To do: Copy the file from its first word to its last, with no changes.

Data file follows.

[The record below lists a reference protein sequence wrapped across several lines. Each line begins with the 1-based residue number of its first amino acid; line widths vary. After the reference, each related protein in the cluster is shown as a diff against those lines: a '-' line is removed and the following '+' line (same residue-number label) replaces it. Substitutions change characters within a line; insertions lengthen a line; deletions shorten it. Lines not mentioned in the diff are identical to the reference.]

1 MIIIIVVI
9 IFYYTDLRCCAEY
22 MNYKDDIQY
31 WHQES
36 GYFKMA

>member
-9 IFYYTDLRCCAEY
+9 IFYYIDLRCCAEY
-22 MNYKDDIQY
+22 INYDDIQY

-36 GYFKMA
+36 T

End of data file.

[The record below lists a reference protein sequence wrapped across several lines. Each line begins with the 1-based residue number of its first amino acid; line widths vary. After the reference, each related protein in the cluster is shown as a diff against those lines: a '-' line is removed and the following '+' line (same residue-number label) replaces it. Substitutions change characters within a line; insertions lengthen a line; deletions shorten it. Lines not mentioned in the diff are identical to the reference.]

1 MIIIIVVI
9 IFYYTDLRCCAEY
22 MNYKDDIQY
31 WHQES
36 GYFKMA

>member
-9 IFYYTDLRCCAEY
+9 IFYYIDLRCCAEY
-22 MNYKDDIQY
+22 INYDDIQY

-36 GYFKMA
+36 T